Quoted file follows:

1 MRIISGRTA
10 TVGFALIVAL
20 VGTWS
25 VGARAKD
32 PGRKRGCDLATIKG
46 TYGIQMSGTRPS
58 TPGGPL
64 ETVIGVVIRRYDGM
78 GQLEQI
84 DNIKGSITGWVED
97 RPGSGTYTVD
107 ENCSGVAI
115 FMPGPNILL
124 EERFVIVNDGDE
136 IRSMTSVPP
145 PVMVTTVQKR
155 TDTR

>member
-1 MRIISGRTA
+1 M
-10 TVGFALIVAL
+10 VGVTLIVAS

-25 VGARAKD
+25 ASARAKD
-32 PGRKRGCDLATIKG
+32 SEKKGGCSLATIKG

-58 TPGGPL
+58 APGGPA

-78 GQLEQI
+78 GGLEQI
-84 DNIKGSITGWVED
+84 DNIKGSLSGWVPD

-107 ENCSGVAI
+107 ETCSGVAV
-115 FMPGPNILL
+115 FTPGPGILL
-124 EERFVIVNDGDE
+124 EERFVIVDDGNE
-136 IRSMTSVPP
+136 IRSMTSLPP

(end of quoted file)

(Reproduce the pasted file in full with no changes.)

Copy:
1 MRIISGRTA
10 TVGFALIVAL
20 VGTWS
25 VGARAKD
32 PGRKRGCDLATIKG
46 TYGIQMSGTRPS
58 TPGGPL
64 ETVIGVVIRRYDGM
78 GQLEQI
84 DNIKGSITGWVED
97 RPGSGTYTVD
107 ENCSGVAI
115 FMPGPNILL
124 EERFVIVNDGDE
136 IRSMTSVPP
145 PVMVTTVQKR
155 TDTR

>member
-1 MRIISGRTA
+1 M
-10 TVGFALIVAL
+10 VGVTLIVAS

-25 VGARAKD
+25 ASARAKD
-32 PGRKRGCDLATIKG
+32 SEKKGGCSLATIKG

-58 TPGGPL
+58 APGGPA

-78 GQLEQI
+78 GGLEQI
-84 DNIKGSITGWVED
+84 DNIKGSLSGWVPD

-107 ENCSGVAI
+107 ETCSGVAV
-115 FMPGPNILL
+115 FTPGPGILL
-124 EERFVIVNDGDE
+124 EERFVIVDDGNE
-136 IRSMTSVPP
+136 IRSMTSLPP